One of the luxuries of setting a high-end TV drama like "Mad Men" in the 1960s is that you have your choice of meaty and easily recognized themes, from war and racism to politics and sex. But it takes discipline and daring to maintain just one of those themes over 13 episodes, as the show's fifth season did with women's role in business and at home. The transformations hitting the three main female characters -- Joan, Peggy and Megan -- and one minor one, Pete's melancholy paramour Beth Dawes, were both exquisitely depicted and complicated with compromise and contradiction.
We see Joan, once the office eye candy, assuming the role of the partner with operational conscience, counting the money and searching for new space for the now rapidly growing firm. She only got there by literally whoring herself out for the Jaguar account and, to a smaller degree, through the death of Lane Pryce, a tragedy she thinks she had a hand in by rejecting his advances.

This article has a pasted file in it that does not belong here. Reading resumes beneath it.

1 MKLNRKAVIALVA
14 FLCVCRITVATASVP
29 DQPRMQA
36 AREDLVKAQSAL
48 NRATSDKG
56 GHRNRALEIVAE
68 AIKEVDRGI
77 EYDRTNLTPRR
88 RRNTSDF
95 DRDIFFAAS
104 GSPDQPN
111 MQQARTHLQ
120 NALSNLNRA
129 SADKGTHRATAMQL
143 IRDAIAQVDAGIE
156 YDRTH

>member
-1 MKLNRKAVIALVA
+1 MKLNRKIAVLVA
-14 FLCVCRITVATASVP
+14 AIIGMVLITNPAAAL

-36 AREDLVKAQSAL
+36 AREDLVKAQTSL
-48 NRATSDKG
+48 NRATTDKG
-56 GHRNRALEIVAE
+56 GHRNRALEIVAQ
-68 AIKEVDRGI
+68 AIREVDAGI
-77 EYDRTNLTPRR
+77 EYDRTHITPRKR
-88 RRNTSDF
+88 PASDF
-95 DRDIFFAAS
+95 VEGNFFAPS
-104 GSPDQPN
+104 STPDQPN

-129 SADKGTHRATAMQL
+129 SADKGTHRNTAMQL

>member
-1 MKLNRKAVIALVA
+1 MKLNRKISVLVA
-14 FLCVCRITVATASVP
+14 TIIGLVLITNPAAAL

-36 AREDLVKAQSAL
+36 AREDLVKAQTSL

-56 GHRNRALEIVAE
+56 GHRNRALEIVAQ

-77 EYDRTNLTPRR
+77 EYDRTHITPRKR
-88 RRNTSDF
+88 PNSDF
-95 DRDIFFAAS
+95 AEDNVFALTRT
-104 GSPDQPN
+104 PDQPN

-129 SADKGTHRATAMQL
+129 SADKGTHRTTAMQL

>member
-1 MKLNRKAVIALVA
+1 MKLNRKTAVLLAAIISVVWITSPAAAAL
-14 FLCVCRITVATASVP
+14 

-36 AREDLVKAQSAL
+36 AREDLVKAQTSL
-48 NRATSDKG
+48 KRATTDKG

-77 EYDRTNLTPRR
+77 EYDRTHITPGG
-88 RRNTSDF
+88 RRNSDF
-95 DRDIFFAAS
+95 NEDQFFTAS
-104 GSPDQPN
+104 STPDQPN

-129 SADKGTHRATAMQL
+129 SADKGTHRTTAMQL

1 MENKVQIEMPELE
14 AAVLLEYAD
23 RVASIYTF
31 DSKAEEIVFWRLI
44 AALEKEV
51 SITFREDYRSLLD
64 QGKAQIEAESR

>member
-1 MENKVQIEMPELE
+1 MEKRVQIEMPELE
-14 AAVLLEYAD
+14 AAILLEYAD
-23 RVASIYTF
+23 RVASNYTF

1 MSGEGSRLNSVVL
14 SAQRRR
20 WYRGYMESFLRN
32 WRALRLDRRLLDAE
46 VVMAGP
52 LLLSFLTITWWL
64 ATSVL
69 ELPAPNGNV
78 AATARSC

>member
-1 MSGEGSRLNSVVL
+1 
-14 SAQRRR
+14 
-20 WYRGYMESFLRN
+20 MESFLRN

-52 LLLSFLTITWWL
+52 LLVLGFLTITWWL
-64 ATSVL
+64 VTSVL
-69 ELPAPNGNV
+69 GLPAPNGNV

And we see Peggy at her new job, barking at quivering subordinates in Draper-esque fashion and beginning her new assignment: the naming of a forthcoming "ladies' cigarette" from Philip Morris. It's a testament to the show's toughness on its characters that Peggy's biggest assignment will be a product (this is Virginia Slims, which appeared in 1968) that helped introduce countless women to the wonders of nicotine addiction by playing with female independence as a marketing platform. The tagline, you'll remember, was "You've come a long way, baby." The last we see of Peggy, who's quite aware of the tensions between career and family, is looking out the window of her Virginia hotel room to find two dogs humping. Everyone, it seems, is getting some but her.